But PNM, New Mexico’s largest utility, is lagging. Its 2010 plan provided for the proper quantity of renewable energy, but it didn’t meet the requirements for solar, PNM spokeswoman Cathy Garber tells SFR.
That led to a lawsuit, which, in turn, produced a revised plan, released this January and still awaiting PRC approval.
Steven Michel, chief counsel of the energy program at Western Resource Advocates and one of the parties in the lawsuit, says he’s pleased that the revised plan has a larger focus on solar energy.
“PNM is inappropriately heavy on wind,” Tom Singer, a senior policy analyst with the Natural Resources Defense Council, agrees. “They are minimally complying with the renewable [requirements], but there’s no movement toward renewables that have any kind of storage capability or dispatchability.” (Generally, solar power is easier to store and transport than wind.)
But Santa Fe lawyer Bruce Throne, who represented an Albuquerque-based solar company in the renewable plan case, questions why it has taken PNM so long to put solar on its plan.
“Why haven’t they done it until now?” Throne says. “They just wanted to satisfy their Renewable Energy Act requirements as cheaply as possible until the you-know-what hit the fan.”
Throne also notes that PNM’s major sources of renewable energy currently come in the form of Renewable Energy Certificates, or RECs.
This means PNM buys up credits—mostly for wind production—from other utilities to satisfy its renewable energy quota.
“They describe themselves as these big champions of renewable energy; however, they own virtually no renewable energy resources,” Throne says.
Garber confirms that of the approximately 207 megawatts of renewable energy PNM generates from all sources, less than one megawatt comes from PNM-owned facilities. Just over two megawatts come from customer-owned solar programs, and the rest are RECs bought from the New Mexico Wind Energy Center.
“The Renewable Energy Act actually allows you to satisfy the requirement even without actually buying renewable energy,” Throne tells SFR. “You can just buy the certificate without the energy.”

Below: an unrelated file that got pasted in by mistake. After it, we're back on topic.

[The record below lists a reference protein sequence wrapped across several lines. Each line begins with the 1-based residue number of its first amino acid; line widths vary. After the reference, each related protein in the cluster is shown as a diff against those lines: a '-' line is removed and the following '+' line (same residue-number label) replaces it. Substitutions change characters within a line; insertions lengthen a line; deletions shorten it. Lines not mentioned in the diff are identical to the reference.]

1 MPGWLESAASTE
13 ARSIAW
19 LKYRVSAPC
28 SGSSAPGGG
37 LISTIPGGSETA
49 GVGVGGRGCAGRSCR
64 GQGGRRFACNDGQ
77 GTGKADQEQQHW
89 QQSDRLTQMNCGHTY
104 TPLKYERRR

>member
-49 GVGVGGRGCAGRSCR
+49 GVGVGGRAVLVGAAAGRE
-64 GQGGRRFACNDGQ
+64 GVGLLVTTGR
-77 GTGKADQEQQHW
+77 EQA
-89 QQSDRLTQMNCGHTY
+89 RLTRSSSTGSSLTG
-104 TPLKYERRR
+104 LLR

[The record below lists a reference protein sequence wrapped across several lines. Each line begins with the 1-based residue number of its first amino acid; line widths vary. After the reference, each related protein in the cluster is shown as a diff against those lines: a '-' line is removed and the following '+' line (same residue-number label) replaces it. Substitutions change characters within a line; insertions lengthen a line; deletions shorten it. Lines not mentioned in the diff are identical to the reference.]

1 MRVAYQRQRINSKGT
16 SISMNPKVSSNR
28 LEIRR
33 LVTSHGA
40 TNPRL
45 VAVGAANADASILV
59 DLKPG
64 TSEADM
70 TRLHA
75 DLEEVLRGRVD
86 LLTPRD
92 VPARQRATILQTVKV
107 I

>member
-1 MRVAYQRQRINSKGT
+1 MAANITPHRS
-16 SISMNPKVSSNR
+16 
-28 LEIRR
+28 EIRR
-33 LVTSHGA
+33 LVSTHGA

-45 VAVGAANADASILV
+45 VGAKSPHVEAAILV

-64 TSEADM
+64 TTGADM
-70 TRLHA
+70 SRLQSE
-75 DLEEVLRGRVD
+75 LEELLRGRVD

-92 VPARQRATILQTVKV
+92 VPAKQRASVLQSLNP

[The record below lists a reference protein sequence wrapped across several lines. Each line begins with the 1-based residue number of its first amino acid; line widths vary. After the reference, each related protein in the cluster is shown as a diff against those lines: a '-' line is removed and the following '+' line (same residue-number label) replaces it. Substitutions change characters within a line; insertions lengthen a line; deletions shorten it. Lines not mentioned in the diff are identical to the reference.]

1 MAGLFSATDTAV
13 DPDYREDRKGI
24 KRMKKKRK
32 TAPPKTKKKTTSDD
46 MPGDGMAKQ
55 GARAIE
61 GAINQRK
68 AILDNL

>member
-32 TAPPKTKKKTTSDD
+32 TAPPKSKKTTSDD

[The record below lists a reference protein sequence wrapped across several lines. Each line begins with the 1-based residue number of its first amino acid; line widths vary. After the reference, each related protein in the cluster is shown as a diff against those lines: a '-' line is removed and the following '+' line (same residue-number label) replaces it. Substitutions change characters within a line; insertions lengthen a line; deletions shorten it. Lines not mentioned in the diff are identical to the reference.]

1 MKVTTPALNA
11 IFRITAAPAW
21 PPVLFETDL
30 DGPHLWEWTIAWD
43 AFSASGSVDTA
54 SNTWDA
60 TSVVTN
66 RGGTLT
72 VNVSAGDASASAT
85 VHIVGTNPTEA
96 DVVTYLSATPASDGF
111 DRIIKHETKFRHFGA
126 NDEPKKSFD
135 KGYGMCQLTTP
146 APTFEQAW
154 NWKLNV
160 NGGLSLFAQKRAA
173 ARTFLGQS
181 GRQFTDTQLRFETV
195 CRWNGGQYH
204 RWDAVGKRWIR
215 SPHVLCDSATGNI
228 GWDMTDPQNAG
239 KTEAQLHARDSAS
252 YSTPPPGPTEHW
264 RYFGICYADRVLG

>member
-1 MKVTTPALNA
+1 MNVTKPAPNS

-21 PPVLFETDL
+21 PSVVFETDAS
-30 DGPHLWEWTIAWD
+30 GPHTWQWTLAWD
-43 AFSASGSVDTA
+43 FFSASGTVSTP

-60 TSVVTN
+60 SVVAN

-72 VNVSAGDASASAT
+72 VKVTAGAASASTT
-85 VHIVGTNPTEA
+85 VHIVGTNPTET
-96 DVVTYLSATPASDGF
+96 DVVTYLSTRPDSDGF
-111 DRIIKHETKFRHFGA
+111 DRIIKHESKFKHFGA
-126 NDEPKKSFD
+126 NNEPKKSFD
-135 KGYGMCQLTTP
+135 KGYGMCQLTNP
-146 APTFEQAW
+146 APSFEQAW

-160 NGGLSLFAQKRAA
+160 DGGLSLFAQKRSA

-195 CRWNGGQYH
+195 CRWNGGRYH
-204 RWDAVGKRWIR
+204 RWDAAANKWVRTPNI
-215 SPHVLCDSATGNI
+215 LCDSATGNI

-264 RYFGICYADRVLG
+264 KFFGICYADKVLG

Singer says part of the planning process should address whether a utility can fulfill its renewable energy requirements by buying RECs, rather than actually building wind farms and solar arrays.
RECs or not, Garber estimates PNM has spent $265 million on Renewable Energy Act compliance—a quantity that, according to Sponar, PNM customers will likely see on a future rate request.
Public Regulation Commissioner Jason Marks questions that amount.
“I don’t dispute that renewable energy mandates can and will raise costs,” Marks, one of the PRC’s most vocal proponents of renewable energy, tells SFR. But, he adds, “I don’t believe they’ve spent $265 million.”
As for the current rate hike request, Marks notes that the bulk of it is for projected costs—a first in rate cases, which usually reimburse utilities for past expenses.
Bill Althouse, a solar power advocate who has long been active in Santa Fe’s renewable energy community, says he’s concerned that—as a regulated monopoly that can’t be fined for its failure to comply with Renewable Energy Act requirements— PNM has undue influence over New Mexico’s renewable energy future.
“The decisions about our energy future can’t be made by what’s most profitable for PNM stockholders,” Althouse tells SFR. “What’s most profitable to them is most expensive to us—and yet all decisions are made by them.”
to take our quiz on PNM.